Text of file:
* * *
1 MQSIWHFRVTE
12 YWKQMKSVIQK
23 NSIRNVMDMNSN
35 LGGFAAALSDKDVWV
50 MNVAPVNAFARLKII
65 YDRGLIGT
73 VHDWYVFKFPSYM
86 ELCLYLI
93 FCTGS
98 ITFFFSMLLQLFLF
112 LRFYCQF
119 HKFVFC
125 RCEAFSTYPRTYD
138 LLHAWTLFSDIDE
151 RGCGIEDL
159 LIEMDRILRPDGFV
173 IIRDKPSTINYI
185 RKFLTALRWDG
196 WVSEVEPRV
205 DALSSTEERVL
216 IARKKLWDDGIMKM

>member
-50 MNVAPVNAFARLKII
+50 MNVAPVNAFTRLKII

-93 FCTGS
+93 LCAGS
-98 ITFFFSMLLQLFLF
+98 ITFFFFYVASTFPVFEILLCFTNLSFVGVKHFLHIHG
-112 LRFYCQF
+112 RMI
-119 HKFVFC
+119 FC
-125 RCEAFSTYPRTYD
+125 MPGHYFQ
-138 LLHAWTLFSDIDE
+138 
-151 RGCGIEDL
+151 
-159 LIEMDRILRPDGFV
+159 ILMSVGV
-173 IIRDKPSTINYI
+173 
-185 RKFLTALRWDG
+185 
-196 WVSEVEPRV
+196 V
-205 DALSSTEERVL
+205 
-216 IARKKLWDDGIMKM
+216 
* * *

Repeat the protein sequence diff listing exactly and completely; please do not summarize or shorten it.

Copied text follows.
1 MQSIWHFRVTE
12 YWKQMKSVIQK
23 NSIRNVMDMNSN
35 LGGFAAALSDKDVWV
50 MNVAPVNAFARLKII
65 YDRGLIGT
73 VHDWYVFKFPSYM
86 ELCLYLI
93 FCTGS
98 ITFFFSMLLQLFLF
112 LRFYCQF
119 HKFVFC
125 RCEAFSTYPRTYD
138 LLHAWTLFSDIDE
151 RGCGIEDL
159 LIEMDRILRPDGFV
173 IIRDKPSTINYI
185 RKFLTALRWDG
196 WVSEVEPRV
205 DALSSTEERVL
216 IARKKLWDDGIMKM

>member
-50 MNVAPVNAFARLKII
+50 MNVAPVNAFTRLKII

-93 FCTGS
+93 LCAGS
-98 ITFFFSMLLQLFLF
+98 ITFFFFYVASTFPVFEILLCFTNLSFVGVKHFLHIHG
-112 LRFYCQF
+112 RMI
-119 HKFVFC
+119 FC
-125 RCEAFSTYPRTYD
+125 MPGHYFQ
-138 LLHAWTLFSDIDE
+138 
-151 RGCGIEDL
+151 
-159 LIEMDRILRPDGFV
+159 ILMSVGV
-173 IIRDKPSTINYI
+173 
-185 RKFLTALRWDG
+185 
-196 WVSEVEPRV
+196 V
-205 DALSSTEERVL
+205 
-216 IARKKLWDDGIMKM
+216 